Part 1 So Much To Tell
So much to tell. Where to start? I think I'll start before the beginning. Friday morning driving to New Orleans to the airport with Aunt Sue, she is babbling incessantly. That's not true. She doesn't babble. She’s probably saying something very intelligent and interesting, but I'm not listening to her. I'm listening for the sound of my doorbell even though it won't ring until 6:30 that evening.
At least I don’t have to worry about cleaning. I haven’t even seen my apartment for three months but Mrs. Landry has been coming by once a week to clean the dirt that isn’t there.
I'm trying to remember what wine I have and which I might need to open or chill and should I have any open in advance or just ask when he gets there. I know I don't have any cheese or bread, probably no crackers, I'll have to stop by Byblos Market on the way home. How many lights should I have on? Bright is cheery. Muted is romantic. Candles? No, we’re only gonna be there for a little while before we go out to dinner.
Which music? How loud? Classical is always good but Vivaldi is overused. Maybe Mozart. John Prine! Nobody knows John Prine and he's totally interior. But lyrics get in the way of conversation. Maybe Mozart. Haydn is usually perkier. Robert Palmer? Riptide should bend him around a corner, especially if I put it on repeat. Maybe Mozart. Boys Say Go would be pretty obvious but only if he could understand the lyrics. He would understand but he already knows so why advertise? Scott Joplin is neutral. Maybe Mozart. A Little Night Music for our little night. Our big night.
What should I wear? A shirt without a collar makes me look younger, a shirt with a collar makes me look more sophisticated. Well, high school graduate, anyway. Levi’s might be like I don't care but khakis are too conformist. Cords are better. What does he like? How can I make everything perfect for him when I don't even know what perfect is? I have a hundred questions but only one answer. At 75 mph, eastbound on I-10, passing mile marker 145 I decided the answer is “Yes.” Whenever he asks, whatever he wants, the answer is “Yes.” In fact, the answer is “Yes, sir!” So that's all settled and I'm relieved not to have to wonder about that anymore. Maybe I shouldn't make him ask or even wonder. When he comes in I can just say, “Here's the living room; here’s the dining room; and here are the stairs that lead to the bedroom where after dinner we can take off our clothes and get to know each other better.” Maybe not.
After that it's just a matter of details like how many will I have to buy and exactly where will I place them so that nowhere in my entire apartment, upstairs or down, will we be more than an arms reach from a condom and lube. Cause I'm definitely doing some sex tonight. Hopefully a lot. Then it's getting really uncomfortable to drive with my please-let-me-outta-here, you-waited-way-too-many-months-for-this hard-on.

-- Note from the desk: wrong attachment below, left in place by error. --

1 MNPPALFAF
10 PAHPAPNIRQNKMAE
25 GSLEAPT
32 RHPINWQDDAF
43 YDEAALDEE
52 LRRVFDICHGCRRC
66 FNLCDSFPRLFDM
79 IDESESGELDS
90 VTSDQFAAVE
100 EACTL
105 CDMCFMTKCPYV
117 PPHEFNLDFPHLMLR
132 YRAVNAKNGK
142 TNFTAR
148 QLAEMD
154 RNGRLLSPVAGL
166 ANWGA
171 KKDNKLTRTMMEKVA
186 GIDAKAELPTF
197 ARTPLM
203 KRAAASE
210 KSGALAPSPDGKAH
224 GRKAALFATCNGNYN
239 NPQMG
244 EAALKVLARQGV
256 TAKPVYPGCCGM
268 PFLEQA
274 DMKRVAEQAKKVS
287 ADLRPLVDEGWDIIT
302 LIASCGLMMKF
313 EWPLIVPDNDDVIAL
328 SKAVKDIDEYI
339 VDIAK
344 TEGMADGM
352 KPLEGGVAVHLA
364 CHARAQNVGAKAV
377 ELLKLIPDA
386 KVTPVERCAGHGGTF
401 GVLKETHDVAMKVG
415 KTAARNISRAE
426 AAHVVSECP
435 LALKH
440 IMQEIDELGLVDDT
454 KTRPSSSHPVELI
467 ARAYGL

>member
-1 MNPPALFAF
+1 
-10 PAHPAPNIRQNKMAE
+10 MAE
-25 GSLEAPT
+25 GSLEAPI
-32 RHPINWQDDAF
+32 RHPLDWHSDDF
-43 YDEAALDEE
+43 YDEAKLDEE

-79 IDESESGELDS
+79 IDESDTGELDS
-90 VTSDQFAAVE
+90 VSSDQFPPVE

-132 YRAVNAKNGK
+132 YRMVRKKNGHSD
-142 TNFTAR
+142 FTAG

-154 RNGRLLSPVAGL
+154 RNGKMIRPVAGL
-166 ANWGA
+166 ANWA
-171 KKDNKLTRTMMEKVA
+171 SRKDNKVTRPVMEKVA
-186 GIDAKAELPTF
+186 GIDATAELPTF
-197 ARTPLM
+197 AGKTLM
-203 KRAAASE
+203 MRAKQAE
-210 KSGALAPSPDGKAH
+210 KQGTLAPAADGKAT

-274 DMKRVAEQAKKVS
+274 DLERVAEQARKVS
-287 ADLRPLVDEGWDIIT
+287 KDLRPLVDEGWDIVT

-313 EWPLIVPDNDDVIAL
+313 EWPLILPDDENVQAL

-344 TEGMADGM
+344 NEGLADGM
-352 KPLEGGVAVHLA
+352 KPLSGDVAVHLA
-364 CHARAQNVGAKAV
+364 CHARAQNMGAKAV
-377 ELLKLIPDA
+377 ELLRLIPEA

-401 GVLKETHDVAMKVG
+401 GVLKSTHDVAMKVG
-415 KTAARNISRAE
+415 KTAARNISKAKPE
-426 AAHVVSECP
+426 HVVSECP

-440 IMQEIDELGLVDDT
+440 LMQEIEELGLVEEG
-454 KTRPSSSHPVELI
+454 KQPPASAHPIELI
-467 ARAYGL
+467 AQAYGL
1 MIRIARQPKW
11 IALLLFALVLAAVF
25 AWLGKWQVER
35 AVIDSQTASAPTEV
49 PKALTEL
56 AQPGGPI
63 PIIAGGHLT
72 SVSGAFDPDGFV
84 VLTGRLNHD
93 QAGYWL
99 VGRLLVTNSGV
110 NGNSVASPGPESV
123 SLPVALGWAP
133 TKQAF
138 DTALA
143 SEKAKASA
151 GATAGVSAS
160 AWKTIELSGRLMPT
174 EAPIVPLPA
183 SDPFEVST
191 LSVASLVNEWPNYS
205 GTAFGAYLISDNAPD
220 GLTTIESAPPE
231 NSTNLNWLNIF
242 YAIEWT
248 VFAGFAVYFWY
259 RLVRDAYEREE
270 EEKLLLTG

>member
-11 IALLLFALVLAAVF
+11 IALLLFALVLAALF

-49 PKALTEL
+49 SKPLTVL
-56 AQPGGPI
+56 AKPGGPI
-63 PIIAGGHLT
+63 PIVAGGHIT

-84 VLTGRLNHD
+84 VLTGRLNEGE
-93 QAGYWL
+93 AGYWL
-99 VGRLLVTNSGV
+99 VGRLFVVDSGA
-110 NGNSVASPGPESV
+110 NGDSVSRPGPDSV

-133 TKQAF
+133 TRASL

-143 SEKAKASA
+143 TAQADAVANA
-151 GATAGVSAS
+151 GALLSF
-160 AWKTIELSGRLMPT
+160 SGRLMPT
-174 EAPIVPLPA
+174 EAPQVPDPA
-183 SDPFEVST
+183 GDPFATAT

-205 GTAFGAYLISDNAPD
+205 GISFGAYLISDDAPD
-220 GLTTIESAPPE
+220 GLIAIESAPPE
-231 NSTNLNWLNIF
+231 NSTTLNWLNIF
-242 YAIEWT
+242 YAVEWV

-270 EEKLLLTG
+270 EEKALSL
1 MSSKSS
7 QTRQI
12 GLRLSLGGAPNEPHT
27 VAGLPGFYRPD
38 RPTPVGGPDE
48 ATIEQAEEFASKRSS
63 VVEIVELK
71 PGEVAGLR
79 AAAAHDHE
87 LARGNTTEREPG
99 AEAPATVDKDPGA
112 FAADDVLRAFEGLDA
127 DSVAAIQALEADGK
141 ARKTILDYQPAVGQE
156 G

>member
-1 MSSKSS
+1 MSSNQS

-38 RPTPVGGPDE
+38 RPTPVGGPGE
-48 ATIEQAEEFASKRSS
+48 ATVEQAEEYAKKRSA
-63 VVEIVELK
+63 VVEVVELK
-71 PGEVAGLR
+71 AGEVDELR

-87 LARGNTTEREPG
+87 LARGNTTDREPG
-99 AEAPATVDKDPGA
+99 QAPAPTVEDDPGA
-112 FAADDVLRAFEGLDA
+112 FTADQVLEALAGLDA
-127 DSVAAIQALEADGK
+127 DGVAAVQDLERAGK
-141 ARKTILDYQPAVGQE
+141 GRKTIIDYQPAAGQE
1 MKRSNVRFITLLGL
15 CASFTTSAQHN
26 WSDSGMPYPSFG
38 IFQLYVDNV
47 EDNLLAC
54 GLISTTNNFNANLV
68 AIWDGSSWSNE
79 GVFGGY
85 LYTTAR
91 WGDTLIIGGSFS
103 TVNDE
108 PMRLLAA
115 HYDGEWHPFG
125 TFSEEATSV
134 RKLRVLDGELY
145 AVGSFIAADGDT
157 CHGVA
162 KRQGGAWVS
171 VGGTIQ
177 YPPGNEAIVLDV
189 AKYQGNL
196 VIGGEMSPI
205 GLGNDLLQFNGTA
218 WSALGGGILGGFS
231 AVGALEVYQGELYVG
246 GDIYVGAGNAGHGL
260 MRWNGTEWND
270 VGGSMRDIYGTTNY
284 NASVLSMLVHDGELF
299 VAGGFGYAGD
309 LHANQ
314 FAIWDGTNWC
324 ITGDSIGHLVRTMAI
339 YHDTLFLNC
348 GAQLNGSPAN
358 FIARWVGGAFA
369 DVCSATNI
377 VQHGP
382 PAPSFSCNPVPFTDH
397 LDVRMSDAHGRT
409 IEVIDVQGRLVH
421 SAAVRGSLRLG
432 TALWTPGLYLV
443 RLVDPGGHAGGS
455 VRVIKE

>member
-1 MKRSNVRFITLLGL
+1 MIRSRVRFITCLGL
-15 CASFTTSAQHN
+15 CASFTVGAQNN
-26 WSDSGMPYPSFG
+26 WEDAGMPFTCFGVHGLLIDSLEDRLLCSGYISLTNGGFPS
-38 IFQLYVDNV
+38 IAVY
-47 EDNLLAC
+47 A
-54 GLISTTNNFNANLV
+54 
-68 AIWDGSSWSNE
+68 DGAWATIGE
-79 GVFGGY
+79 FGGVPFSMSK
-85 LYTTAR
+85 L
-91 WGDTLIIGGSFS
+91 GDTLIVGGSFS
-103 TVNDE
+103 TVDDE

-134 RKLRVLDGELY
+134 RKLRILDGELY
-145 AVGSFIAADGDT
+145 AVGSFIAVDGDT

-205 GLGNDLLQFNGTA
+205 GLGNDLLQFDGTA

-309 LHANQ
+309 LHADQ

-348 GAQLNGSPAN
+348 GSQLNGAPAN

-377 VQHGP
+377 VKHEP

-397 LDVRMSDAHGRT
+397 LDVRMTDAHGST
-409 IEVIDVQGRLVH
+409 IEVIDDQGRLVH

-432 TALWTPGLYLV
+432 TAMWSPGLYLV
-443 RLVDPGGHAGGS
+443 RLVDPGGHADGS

Unless that's not what he wants! Is it possible that a fifty something man is driving forty miles to take a twenty-four-year-old twink to a dark restaurant, a dark gay restaurant, to ask his opinion on the possibility of war with Iraq or the future of interest rates? I don't think so! So I'm okay on that but what if he's taking some horrible blood pressure medicine that makes things not work? What if he wants to get to know me better first? What if he wants to cry on my shoulder about his divorce or his last boyfriend or his last girlfriend? No way! He can cry on my cock!
Then Aunt Sue is telling me, “James, it's not safe or necessary to drive 90 mph; we have plenty of time. Just obey the speed limit and I’ll feel much better.” So I guess you could say I was experiencing an avalanche of anxiety and insecurity. So everything was normal.
Traffic was light; we flew through the swamp and cruised into Kenner. As we exited for the airport, I explained that the New Orleans Airport isn’t actually in New Orleans. There was no line for security inspections to get into the parking garage. We instantly found a parking space right by the skyway bridge to the airport. We were so way early I couldn’t believe it. After checking her baggage we still had two hours to wait so we were having coffee and beignets and Sue was going on about what a wonderful marriage Mom and Dad had had for so many years and how rare that is and how she hopes when I get married I will be as happy as they were when I hear someone using my voice to say, “I'm never gonna get married.”
And she says of course I will. I'm still very young; I shouldn't be discouraged; what with all that's been going on with Dad being sick for so long and the funeral and how hard I've been working to keep the family business going, it's not surprising that I'm not seeing anyone but all that will change when things get back to normal.
And I'm getting all shaky in the shoulders and tight in the throat and I can't look at anything but my coffee and she just keeps on talking about how wonderful it is of me to have come home to help Mom, and talking about what a big sacrifice it was for me to give up graduate school, and talking about what a change it is to live in a small town again, and talking about what a great job I’ve been doing with the business, and talking about how proud of me Mom is, and talking about how she would never have been able to go home if she didn't know that I would be there for Mom and my heart is pounding against my chest trying to get out and I can count my pulse in my ears and she just keeps saying pleasant little things until she stops and we don't say anything for a while.
Until I say, “No, I'm never getting married, I'm sure.”
Then we're really quiet for a really long time.
Until she says, “Don't ever tell your mother.”
So, other than puking in a public
toilet for the next ten minutes while she waited for me, I thought that
copyright ©2003 Jason Carter
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Monday, November 17, 2003